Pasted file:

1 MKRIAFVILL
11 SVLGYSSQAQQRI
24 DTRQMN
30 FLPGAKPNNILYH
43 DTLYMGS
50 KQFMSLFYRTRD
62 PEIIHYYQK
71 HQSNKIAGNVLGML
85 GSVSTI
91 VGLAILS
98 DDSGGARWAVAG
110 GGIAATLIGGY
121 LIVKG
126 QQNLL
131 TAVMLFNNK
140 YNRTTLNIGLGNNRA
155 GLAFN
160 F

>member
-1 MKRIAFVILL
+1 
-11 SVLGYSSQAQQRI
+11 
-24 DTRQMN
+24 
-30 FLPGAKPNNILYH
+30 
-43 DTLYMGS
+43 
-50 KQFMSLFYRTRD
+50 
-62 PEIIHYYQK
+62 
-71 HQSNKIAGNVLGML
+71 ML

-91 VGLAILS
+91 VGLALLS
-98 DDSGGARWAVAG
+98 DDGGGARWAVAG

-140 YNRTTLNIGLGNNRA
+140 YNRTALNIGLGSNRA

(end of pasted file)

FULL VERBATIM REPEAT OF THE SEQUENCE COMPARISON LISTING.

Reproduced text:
1 MKRIAFVILL
11 SVLGYSSQAQQRI
24 DTRQMN
30 FLPGAKPNNILYH
43 DTLYMGS
50 KQFMSLFYRTRD
62 PEIIHYYQK
71 HQSNKIAGNVLGML
85 GSVSTI
91 VGLAILS
98 DDSGGARWAVAG
110 GGIAATLIGGY
121 LIVKG
126 QQNLL
131 TAVMLFNNK
140 YNRTTLNIGLGNNRA
155 GLAFN
160 F

>member
-1 MKRIAFVILL
+1 
-11 SVLGYSSQAQQRI
+11 
-24 DTRQMN
+24 
-30 FLPGAKPNNILYH
+30 
-43 DTLYMGS
+43 
-50 KQFMSLFYRTRD
+50 
-62 PEIIHYYQK
+62 
-71 HQSNKIAGNVLGML
+71 ML

-91 VGLAILS
+91 VGLALLS
-98 DDSGGARWAVAG
+98 DDGGGARWAVAG

-140 YNRTTLNIGLGNNRA
+140 YNRTALNIGLGSNRA